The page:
With summer in full swing in Denver, many people are heading out of town on vacation, whether it’s a quick weekend getaway or a more extended excursion. Your travels might not include the company of furry family members, so you’ll want to make proper arrangements at boarding facilities and doggie daycares. But if your pup will be spending time with other dogs, be aware that he’ll be at increased risk of contracting kennel cough.

What is kennel cough?

Also known as infectious canine tracheobronchitis or bordetellosis, kennel cough is a highly contagious respiratory disease that causes inflammation in the throat and lungs of dogs. Many dogs will be exposed to the bacterial infection at least once during their lifetime, but the dogs most at risk are puppies, senior dogs, and dogs with weakened immune systems.

The signs of kennel cough

Most dogs infected with kennel cough will begin to show the signs about three days after being exposed to a large number of other dogs.

How will you know if your dog has contracted kennel cough? The signs to watch for include:

  • A persistent, nagging cough
  • Watery nasal discharge
  • Retching
  • Lethargy

In severe cases, dogs suffering from kennel cough will develop pneumonia and a fever and can even die from the disease.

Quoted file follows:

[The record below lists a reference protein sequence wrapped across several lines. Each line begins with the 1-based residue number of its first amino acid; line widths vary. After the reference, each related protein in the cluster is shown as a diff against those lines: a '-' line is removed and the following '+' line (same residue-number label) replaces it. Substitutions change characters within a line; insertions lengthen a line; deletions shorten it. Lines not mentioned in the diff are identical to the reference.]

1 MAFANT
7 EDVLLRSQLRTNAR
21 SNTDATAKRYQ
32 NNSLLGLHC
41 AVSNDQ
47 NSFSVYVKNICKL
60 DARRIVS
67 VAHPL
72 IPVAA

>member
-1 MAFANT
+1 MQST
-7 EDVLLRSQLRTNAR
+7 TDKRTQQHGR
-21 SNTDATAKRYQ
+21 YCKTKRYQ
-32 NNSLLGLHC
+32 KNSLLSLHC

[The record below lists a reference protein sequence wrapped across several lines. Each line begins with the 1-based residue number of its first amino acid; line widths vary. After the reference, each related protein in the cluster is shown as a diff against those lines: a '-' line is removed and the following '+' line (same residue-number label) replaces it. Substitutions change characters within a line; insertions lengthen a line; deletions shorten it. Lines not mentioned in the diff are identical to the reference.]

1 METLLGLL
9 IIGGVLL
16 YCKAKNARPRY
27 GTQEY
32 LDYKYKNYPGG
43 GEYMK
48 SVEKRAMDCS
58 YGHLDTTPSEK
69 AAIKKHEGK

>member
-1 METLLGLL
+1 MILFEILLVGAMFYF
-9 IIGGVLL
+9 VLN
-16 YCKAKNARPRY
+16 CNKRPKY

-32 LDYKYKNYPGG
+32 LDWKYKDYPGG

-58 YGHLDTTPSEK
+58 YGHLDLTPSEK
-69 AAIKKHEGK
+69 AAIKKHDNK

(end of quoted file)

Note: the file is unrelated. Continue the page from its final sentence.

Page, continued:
Diagnosing and treating kennel cough

If you’ve noticed some of the above signs of kennel cough in your dog, call our office. Depending on the specific symptoms and your dog’s history and health status, we may want to do blood work, chest X-rays, urinalysis, a fecal exam, or bacterial cultures.

If we determine your dog does indeed have kennel cough, treatment can vary from rest, proper hydration, and nutrition for mild cases to anti-inflammatory medications and antibiotics for more severe cases. If your dog has also developed pneumonia, hospitalization may be necessary.

Preventing kennel cough

Prevention, as usual, is the best medicine for kennel cough. All dogs should be vaccinated against canine adenovirus. Dogs at high risk of contracting kennel cough—those spending time around other dogs—should also be vaccinated against Bordetella bronchiseptica and canine parainfluenza virus.

Check to see if your is dog up to date on his vaccines. Contact us to find out more.